royalties. My husband had to borrow $2k from my mom to publish his first
book (which did become a book that many scholars on certain topics
"have read" and quote, but never got him any royalties). He has made a
few thousand dollars from one book, which was designed to be a textbook
(in advanced medieval English lit classes).

Professors write and publish articles and books in hope of getting
promotions and sabbaticals during which they write more articles and
books. I assume that many documentaries get made either through grants
(which include support for the filmmakers) or by academics who are
rewarded with promotions rather than with royalties.

How does this apply to video? Gary says that he buys some expensive
videos because he feels they are important and have application to the
relevant fields. OK, that is what a librarian does, like the area
librarian who subscribes to the medieval French history and literature
journal. I was just looking through a catalogue of documentaries and I
can see that many of these are much like a scholarly article, offering a
valuable presentation of specific information, not necessarily of
interest to undergrads at all, but something that anyone researching the
topic would want to consult. Maybe there's only one person every 10
years who is researching the topic at a given institution. Still, that
information will be valuable when it is needed.

If some kind of consortium could sell annual subscriptions to a bundled
variety of digitized documentary films, I would bet that libraries would
subscribe. Instead of ordering one film for one professor, or like Gary
ordering a film in the hope that he can persuade Prof. X to use it in
class, they have access to whatever any professor needs (within the
bundle's limits) for a year. Maybe Prof. X doesn't want to use it in
class but wants to watch it and then wants to watch other documentaries
by the same person to evaluate his/her method.

Back to the film-as-textbook.

If Criterion, say, sold a bundled "course pack" of online classic
European films to students (possibly in the form of a CD sold through
the bookstore, just as the online-lab-manual passkeys bundled with
textbooks are sold through the bookstores), giving them one year's
access to 10 or more required films plus, say, 4 others recommended or
ad lib., I'll bet that professors would assign this purchase.

Better yet, authors of textbooks on film history could work with the
rights holders to obtain this kind of access for their students. Instead
of the library streaming it, the publisher would stream it and collect
$$ from each student who buys the textbook. Let's see-you sell the
textbooks + access key for $80-$100; you get much less dough than you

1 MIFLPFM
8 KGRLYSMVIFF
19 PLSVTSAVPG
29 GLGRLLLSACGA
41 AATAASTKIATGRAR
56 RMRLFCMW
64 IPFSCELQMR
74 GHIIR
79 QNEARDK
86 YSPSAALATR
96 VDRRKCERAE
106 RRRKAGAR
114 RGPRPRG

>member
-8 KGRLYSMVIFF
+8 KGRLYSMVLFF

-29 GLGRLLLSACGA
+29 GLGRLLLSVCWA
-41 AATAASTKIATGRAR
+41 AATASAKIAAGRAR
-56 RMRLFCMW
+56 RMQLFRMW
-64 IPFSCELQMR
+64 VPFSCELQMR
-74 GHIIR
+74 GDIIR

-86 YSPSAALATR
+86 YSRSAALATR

would if you sold each student a copy of each film, but a lot more than
if they relied on screenings + library or rental copies.

How do you keep students from sharing the passkey? (1) limit the number
of times a student's password allows access to a given film; or (2) set
up a course management system which reports to the instructor that a
student has actually watched the film and, say, completed an online
quiz. In the case of 2, the student might invite friends over to watch
Casablanca or Rules of the Game on his computer, but every enrolled
student would have to buy a passcode in order to get credit for the
film. Throw in a discount coupon allowing the student to buy hard copies
of the films at half price or something, to discourage hacking.

Of course either of these suggestions involves a huge up-front
investment in preparing the films and setting up a server that would do
what is desired and handle the load. I think it took about 8-10 years
for any language textbook company to develop really useful online
"workbooks" (basically a course management system which scores
multiple-choice and short-answer quizzes, incorporates multimedia,
collects spoken recordings and compositions, and delivers it all to the
instructor).

Judy Shoaf

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End of videolib Digest, Vol 24, Issue 82
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VIDEOLIB is intended to encourage the broad and lively discussion of issues relating to the selection, evaluation, acquisition,bibliographic control, preservation, and use of current and evolving video formats in libraries and related institutions. It is hoped that the list will serve as an effective working tool for video librarians, as well as a channel of communication between libraries,educational institutions, and video producers and distributors.
Received on Fri Nov 13 15:07:16 2009